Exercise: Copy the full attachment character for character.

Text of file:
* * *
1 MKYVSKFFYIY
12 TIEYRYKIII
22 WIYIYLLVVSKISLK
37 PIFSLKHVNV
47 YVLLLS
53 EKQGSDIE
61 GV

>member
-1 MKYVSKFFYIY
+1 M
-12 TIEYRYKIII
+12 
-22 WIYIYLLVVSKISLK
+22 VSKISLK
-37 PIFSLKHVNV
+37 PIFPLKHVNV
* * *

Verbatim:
1 MKYVSKFFYIY
12 TIEYRYKIII
22 WIYIYLLVVSKISLK
37 PIFSLKHVNV
47 YVLLLS
53 EKQGSDIE
61 GV

>member
-1 MKYVSKFFYIY
+1 M
-12 TIEYRYKIII
+12 
-22 WIYIYLLVVSKISLK
+22 VSKISLK
-37 PIFSLKHVNV
+37 PIFPLKHVNV